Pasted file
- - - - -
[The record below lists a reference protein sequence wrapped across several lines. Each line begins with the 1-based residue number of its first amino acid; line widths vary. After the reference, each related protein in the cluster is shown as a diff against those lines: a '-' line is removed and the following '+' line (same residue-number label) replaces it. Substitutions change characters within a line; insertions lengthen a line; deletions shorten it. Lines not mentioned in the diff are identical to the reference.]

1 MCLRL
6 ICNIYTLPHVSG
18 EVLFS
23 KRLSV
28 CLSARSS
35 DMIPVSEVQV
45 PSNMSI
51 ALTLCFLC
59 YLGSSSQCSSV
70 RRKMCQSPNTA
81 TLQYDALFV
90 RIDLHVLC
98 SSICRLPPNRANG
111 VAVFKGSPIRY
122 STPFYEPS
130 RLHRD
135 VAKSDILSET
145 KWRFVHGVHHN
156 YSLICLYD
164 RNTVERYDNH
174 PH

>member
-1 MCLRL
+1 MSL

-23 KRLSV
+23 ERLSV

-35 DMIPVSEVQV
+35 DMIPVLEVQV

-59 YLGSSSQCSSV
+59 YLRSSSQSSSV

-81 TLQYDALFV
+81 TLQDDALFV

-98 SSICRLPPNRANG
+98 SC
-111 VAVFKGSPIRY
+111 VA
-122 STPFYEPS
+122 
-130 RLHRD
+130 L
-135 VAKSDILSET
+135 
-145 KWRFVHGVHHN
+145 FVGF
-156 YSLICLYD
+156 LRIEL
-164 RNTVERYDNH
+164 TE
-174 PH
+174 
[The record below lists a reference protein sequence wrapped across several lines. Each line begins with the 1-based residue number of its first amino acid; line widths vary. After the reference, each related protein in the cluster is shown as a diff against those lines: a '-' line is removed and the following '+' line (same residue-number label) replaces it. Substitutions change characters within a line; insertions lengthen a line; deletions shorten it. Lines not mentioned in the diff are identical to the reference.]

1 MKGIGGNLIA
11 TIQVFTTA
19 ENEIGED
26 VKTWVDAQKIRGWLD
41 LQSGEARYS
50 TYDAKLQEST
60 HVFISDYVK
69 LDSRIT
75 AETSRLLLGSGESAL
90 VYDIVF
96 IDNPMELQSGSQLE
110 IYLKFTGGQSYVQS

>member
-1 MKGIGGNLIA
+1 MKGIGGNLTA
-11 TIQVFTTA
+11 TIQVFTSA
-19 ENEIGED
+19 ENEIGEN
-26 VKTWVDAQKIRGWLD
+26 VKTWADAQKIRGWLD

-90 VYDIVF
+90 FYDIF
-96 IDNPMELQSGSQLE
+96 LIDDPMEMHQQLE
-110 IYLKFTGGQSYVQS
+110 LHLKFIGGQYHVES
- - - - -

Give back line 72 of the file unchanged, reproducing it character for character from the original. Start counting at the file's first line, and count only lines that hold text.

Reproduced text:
-26 VKTWVDAQKIRGWLD